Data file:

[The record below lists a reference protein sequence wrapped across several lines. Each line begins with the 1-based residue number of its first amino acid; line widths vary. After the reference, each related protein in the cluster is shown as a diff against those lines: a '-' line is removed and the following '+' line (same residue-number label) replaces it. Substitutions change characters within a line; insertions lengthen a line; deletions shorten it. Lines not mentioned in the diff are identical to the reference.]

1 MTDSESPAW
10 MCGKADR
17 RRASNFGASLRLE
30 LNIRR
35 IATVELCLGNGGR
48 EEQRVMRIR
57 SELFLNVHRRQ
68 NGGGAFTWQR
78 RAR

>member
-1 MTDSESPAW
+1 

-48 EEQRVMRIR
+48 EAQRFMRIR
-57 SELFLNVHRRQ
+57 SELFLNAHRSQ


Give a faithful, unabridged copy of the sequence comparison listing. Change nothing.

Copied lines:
[The record below lists a reference protein sequence wrapped across several lines. Each line begins with the 1-based residue number of its first amino acid; line widths vary. After the reference, each related protein in the cluster is shown as a diff against those lines: a '-' line is removed and the following '+' line (same residue-number label) replaces it. Substitutions change characters within a line; insertions lengthen a line; deletions shorten it. Lines not mentioned in the diff are identical to the reference.]

1 MTDSESPAW
10 MCGKADR
17 RRASNFGASLRLE
30 LNIRR
35 IATVELCLGNGGR
48 EEQRVMRIR
57 SELFLNVHRRQ
68 NGGGAFTWQR
78 RAR

>member
-1 MTDSESPAW
+1 

-48 EEQRVMRIR
+48 EAQRFMRIR
-57 SELFLNVHRRQ
+57 SELFLNAHRSQ